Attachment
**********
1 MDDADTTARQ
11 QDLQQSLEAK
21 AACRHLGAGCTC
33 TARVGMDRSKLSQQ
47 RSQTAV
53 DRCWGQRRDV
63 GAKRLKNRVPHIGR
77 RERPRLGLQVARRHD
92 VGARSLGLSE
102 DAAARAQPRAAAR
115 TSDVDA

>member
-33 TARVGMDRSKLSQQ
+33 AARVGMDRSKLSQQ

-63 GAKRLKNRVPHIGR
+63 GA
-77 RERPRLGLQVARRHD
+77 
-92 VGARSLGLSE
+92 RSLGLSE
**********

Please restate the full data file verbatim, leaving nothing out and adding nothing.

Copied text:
1 MDDADTTARQ
11 QDLQQSLEAK
21 AACRHLGAGCTC
33 TARVGMDRSKLSQQ
47 RSQTAV
53 DRCWGQRRDV
63 GAKRLKNRVPHIGR
77 RERPRLGLQVARRHD
92 VGARSLGLSE
102 DAAARAQPRAAAR
115 TSDVDA

>member
-33 TARVGMDRSKLSQQ
+33 AARVGMDRSKLSQQ

-63 GAKRLKNRVPHIGR
+63 GA
-77 RERPRLGLQVARRHD
+77 
-92 VGARSLGLSE
+92 RSLGLSE